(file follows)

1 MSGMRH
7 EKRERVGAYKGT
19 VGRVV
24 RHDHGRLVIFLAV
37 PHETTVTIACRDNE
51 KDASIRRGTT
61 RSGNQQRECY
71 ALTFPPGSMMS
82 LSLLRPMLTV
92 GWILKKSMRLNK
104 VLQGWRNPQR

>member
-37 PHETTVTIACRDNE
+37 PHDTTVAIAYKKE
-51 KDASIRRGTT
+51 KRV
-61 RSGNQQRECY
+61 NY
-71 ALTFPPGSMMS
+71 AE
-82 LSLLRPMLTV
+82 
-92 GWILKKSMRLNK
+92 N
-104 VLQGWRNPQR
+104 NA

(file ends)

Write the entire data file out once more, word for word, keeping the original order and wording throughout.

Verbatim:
1 MSGMRH
7 EKRERVGAYKGT
19 VGRVV
24 RHDHGRLVIFLAV
37 PHETTVTIACRDNE
51 KDASIRRGTT
61 RSGNQQRECY
71 ALTFPPGSMMS
82 LSLLRPMLTV
92 GWILKKSMRLNK
104 VLQGWRNPQR

>member
-37 PHETTVTIACRDNE
+37 PHDTTVAIAYKKE
-51 KDASIRRGTT
+51 KRV
-61 RSGNQQRECY
+61 NY
-71 ALTFPPGSMMS
+71 AE
-82 LSLLRPMLTV
+82 
-92 GWILKKSMRLNK
+92 N
-104 VLQGWRNPQR
+104 NA